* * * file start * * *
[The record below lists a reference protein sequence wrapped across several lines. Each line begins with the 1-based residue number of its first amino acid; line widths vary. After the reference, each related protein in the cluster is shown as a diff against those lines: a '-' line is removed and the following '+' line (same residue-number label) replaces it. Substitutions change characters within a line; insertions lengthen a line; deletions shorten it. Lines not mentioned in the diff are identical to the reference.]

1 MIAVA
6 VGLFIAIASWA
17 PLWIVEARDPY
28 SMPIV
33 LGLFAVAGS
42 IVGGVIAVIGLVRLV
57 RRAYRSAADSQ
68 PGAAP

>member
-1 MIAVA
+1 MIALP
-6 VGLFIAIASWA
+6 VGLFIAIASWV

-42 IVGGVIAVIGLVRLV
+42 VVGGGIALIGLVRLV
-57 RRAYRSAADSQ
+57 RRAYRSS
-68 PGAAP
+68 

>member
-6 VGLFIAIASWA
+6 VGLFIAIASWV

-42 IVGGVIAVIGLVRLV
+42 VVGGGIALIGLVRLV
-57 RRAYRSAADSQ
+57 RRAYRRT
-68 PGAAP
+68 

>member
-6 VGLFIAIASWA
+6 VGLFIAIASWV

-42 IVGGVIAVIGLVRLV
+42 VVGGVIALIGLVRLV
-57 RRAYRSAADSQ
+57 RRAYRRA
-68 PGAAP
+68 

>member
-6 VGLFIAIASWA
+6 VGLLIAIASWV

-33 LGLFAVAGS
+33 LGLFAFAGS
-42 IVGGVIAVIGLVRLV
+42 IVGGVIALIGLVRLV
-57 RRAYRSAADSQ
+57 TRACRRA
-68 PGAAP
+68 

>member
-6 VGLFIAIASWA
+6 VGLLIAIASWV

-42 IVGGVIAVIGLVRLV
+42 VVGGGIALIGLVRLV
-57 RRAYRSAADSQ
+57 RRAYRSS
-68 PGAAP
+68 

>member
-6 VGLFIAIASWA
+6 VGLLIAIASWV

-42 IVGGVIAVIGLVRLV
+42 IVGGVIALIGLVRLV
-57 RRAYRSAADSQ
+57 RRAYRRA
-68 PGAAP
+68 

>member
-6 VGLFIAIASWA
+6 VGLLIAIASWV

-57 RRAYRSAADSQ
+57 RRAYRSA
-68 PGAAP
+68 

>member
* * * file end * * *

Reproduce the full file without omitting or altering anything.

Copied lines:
[The record below lists a reference protein sequence wrapped across several lines. Each line begins with the 1-based residue number of its first amino acid; line widths vary. After the reference, each related protein in the cluster is shown as a diff against those lines: a '-' line is removed and the following '+' line (same residue-number label) replaces it. Substitutions change characters within a line; insertions lengthen a line; deletions shorten it. Lines not mentioned in the diff are identical to the reference.]

1 MIAVA
6 VGLFIAIASWA
17 PLWIVEARDPY
28 SMPIV
33 LGLFAVAGS
42 IVGGVIAVIGLVRLV
57 RRAYRSAADSQ
68 PGAAP

>member
-1 MIAVA
+1 MIALP
-6 VGLFIAIASWA
+6 VGLFIAIASWV

-42 IVGGVIAVIGLVRLV
+42 VVGGGIALIGLVRLV
-57 RRAYRSAADSQ
+57 RRAYRSS
-68 PGAAP
+68 

>member
-6 VGLFIAIASWA
+6 VGLFIAIASWV

-42 IVGGVIAVIGLVRLV
+42 VVGGGIALIGLVRLV
-57 RRAYRSAADSQ
+57 RRAYRRT
-68 PGAAP
+68 

>member
-6 VGLFIAIASWA
+6 VGLFIAIASWV

-42 IVGGVIAVIGLVRLV
+42 VVGGVIALIGLVRLV
-57 RRAYRSAADSQ
+57 RRAYRRA
-68 PGAAP
+68 

>member
-6 VGLFIAIASWA
+6 VGLLIAIASWV

-33 LGLFAVAGS
+33 LGLFAFAGS
-42 IVGGVIAVIGLVRLV
+42 IVGGVIALIGLVRLV
-57 RRAYRSAADSQ
+57 TRACRRA
-68 PGAAP
+68 

>member
-6 VGLFIAIASWA
+6 VGLLIAIASWV

-42 IVGGVIAVIGLVRLV
+42 VVGGGIALIGLVRLV
-57 RRAYRSAADSQ
+57 RRAYRSS
-68 PGAAP
+68 

>member
-6 VGLFIAIASWA
+6 VGLLIAIASWV

-42 IVGGVIAVIGLVRLV
+42 IVGGVIALIGLVRLV
-57 RRAYRSAADSQ
+57 RRAYRRA
-68 PGAAP
+68 

>member
-6 VGLFIAIASWA
+6 VGLLIAIASWV

-57 RRAYRSAADSQ
+57 RRAYRSA
-68 PGAAP
+68 

>member